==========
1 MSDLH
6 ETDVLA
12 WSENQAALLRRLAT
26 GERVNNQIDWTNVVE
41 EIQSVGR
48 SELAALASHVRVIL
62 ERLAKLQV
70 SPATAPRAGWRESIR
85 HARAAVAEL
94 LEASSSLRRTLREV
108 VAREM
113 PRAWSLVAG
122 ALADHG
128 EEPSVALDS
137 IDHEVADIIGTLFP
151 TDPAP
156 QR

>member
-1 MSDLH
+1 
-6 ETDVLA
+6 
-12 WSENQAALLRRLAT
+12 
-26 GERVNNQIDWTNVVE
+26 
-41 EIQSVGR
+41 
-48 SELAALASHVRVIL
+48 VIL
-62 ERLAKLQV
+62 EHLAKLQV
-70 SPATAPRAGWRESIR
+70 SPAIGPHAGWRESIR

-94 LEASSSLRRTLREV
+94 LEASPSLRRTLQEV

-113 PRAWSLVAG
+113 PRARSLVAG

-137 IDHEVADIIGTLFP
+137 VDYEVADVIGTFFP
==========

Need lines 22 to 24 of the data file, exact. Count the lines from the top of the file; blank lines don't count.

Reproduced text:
+6 
-12 WSENQAALLRRLAT
+12 